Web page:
iPhone Hacks book review
by David Jurick and Adam and Damien Stolarz
O’Reilly, 459 pages, $34.99
Reviewed for the Lawrence Apple Users Group by Mike Silverman
The iPhone is an amazing portable computer. It features capabilities that twenty years ago would have been something out of the pages of science fiction. Instant communications access with anyone in the world, the ability to seamlessly access the corpus of human knowledge that is the Internet, and of course, an ability to be entertained by music, video and games limited only by your imagination.
The iPhone, as shipped by Apple, is a wonderful device for 95% of its users. But Apple locks iPhone users into a gilded cage. The cage is sumptuously decorated, but it is still a jail cell. You are limited to using your iPhone in ways Apple approves of. “The man” (or Steve Jobs) decides what applications you can run and what capabilities your phone has. Like a bridled horse, the iPhone is docile, but unleashed, it could do so much more!
To really set the iPhone free, you need to “hack” it. Once you do this, your phone becomes the powerful computer it is meant to be, and you can run much more diverse software, giving your phone new abilities, like being able to record videos, customize the user interface, emulate popular video game consoles, and send and receive multimedia messages. You can even give your phone the ability to act as a wi-fi “access point” to the internet for your laptop, and unlock the phone to use on other carriers.
“iPhone Hacks” by David Jurick and Adam and Damien Stolarz is your guide into this brave new world. The authors act as friendly guide into the world of iPhone customization. This book is not meant for beginners; the authors assume both some technical computer knowledge and a curious nature. Some of the software-based “hacks” can be done by any experienced user, but other hacks require programming and even hardware “breadboard” skills, such as handiness with a soldering iron.
The authors first explains some of the basics of the iPhone operating system, including its history, the phone’s boot process, and how the file system is put together, which is an excellent overview, before they head into the basics of “jailbreaking,” which is the process where you use some simple software tools to open your phone’s operating system up to customization.
I should note that many of the hacks in this book require the jailbreaking process, which, contrary to its name, is neither illegal nor very difficult. There are several hacks which do not require jailbreaking, however, these are more in the vein of “power user tips” rather then true hacks. It is worth noting that Apple will not provide warranty services to jailbroken phones – luckily, if anything goes wrong, it is very easy to “restore” your phone to pristine condition before seeking warranty service.
The actual hacks are divided into various sections by theme. The first two thirds of the book is all software-focused, and as such accessible to those without programming or hardware hacking skills. For example, there are sections on using the phone as a multimedia devices, sections on enhancing the camera and video recording functions, as well as sections on topics such as SMS messaging, gaming, and user interface customization. Any of these sections can be accessed in an ad-hoc manner; there is no need to go in order after the initial chapter on the jailbreak process itself. Simple pick the topic you are interested in and dive in. It is easy to browse the book to get an idea of what the iPhone can do, and all of the chapters are very clearly explained, with excellent use of screenshots and supplementary information to guide you in the process.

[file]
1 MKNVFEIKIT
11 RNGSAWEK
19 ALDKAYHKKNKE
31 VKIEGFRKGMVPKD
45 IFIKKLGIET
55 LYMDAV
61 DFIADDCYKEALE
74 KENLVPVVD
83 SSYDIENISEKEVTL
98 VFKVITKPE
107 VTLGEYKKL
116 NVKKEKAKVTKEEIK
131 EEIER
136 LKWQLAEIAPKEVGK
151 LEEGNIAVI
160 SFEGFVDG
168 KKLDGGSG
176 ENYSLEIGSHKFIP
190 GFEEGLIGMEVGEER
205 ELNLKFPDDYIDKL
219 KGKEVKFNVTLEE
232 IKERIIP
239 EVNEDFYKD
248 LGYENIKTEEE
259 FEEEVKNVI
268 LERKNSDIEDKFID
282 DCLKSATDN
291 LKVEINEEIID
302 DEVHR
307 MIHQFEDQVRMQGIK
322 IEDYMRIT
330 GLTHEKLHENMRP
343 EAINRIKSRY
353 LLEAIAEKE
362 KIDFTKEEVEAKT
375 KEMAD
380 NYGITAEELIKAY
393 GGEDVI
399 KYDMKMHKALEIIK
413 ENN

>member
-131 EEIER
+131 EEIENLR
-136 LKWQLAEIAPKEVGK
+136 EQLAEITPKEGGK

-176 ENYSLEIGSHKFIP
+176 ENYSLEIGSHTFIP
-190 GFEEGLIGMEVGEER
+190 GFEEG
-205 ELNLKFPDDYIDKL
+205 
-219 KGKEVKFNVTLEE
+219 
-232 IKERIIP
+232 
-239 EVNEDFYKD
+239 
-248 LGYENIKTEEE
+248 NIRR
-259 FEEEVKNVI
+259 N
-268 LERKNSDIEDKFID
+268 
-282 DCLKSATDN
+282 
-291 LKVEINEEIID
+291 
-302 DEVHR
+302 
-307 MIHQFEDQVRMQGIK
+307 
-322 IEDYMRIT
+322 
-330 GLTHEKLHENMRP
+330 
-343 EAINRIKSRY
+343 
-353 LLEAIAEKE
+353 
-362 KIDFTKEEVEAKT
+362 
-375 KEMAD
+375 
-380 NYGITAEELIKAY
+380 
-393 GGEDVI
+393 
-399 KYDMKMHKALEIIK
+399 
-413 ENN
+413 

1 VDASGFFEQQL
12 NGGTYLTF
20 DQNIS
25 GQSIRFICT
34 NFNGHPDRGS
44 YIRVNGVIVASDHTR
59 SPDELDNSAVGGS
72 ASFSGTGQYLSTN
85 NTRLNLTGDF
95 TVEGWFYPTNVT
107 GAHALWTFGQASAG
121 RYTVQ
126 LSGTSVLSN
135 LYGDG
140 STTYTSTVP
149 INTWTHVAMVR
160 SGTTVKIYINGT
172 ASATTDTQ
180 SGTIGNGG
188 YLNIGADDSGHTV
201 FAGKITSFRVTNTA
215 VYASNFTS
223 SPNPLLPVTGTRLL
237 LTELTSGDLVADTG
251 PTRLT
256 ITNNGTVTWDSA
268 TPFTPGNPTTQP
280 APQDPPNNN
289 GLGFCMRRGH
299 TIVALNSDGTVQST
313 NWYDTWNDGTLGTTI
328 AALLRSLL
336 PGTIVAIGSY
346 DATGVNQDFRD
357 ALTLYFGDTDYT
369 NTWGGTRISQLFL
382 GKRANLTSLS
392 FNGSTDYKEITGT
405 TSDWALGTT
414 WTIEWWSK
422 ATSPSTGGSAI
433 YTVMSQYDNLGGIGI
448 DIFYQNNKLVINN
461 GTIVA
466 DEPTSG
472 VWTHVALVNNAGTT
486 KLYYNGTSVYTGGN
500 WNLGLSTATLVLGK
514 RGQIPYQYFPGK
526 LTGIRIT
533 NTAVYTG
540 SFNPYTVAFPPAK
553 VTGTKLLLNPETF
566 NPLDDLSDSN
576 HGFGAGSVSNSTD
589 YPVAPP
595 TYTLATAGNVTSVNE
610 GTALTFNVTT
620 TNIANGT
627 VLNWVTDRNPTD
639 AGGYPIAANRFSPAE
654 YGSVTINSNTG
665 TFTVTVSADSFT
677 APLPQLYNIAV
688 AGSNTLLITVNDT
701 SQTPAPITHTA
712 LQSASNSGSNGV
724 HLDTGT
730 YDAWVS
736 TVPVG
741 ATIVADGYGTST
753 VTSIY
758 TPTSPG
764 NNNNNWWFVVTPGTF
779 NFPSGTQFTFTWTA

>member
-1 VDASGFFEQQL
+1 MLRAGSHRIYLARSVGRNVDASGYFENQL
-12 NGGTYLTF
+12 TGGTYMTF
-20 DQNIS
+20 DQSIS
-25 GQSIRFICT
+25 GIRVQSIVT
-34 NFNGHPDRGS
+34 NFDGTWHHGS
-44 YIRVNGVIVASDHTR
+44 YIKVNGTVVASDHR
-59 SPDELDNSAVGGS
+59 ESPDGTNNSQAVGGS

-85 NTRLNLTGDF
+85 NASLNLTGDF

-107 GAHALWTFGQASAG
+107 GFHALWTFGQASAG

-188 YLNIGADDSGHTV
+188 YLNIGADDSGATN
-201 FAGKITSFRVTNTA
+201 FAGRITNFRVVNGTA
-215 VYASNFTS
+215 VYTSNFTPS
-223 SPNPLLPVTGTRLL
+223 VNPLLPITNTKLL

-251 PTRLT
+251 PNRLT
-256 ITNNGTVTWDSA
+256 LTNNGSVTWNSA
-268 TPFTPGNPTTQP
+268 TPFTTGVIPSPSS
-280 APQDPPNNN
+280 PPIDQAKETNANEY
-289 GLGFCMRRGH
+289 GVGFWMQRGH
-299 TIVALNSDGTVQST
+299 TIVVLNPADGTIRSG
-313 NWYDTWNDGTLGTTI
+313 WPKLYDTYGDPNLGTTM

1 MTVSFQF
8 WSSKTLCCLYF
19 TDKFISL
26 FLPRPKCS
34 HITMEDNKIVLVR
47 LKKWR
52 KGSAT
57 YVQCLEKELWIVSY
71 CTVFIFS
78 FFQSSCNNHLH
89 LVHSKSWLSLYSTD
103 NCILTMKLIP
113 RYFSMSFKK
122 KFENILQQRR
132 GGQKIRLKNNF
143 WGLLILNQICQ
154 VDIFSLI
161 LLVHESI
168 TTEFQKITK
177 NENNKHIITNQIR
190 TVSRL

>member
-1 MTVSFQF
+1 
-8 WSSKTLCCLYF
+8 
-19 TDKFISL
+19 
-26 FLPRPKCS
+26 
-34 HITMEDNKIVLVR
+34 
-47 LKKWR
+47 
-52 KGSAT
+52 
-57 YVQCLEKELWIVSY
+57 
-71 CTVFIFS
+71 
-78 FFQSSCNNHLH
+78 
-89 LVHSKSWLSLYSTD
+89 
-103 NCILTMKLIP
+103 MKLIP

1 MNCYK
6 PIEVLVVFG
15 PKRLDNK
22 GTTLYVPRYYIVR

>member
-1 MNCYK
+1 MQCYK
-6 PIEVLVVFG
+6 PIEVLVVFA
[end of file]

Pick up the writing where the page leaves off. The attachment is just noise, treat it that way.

The final third of the book covers both application programming, and actual hardware hacking, including how to disassemble and reassemble your phone. Many of the hacks in this section are very entertaining to read about (and fairly useless in a practical sense), especially since it would take someone way braver then me to actually crack open my phone’s case! The programming section is a useful introduction to both the official Apple-provided way to program for the iPhone as well as the unofficial ways to get access to private APIs and methods which can be used to program applications that could never make it into the App Store.
More controversially, “iPhone Hacks” also describes the process to “unlock” your iPhone (this is different then “jailbreaking”) so you can use it on a carrier other then AT&T. This information is presented fairly and accurately, with both the risks and rewards clearly outlined for those users who may need to use an iPhone on another carrier. The book also describes how to activate tethering, where you can use your iPhone as an internet access point for your laptop. This may violate your contract with your carrier, but the book doesn’t moralize here; it simply describes the “hack” and leaves the decision as to how to use the information up to you, the reader, which is as it should be.
Overall, this is an amazing book, clearly and thoroughly describing the dozens of ways you can truly make your iPhone your own. It manages to cover challenging information fairly and accurately in a manner that will appeal to any adventurous, curious and technically-minded reader. Even if you never plan to do anything other then the tamest “hacks” to your iPhone, browsing this book will teach you a lot about your phone as a computer, and leave you stimulated and fascinated.
Rating: 5 out of 5 DogCows
Plusses: A through and interesting book on how to expand the iPhone’s universe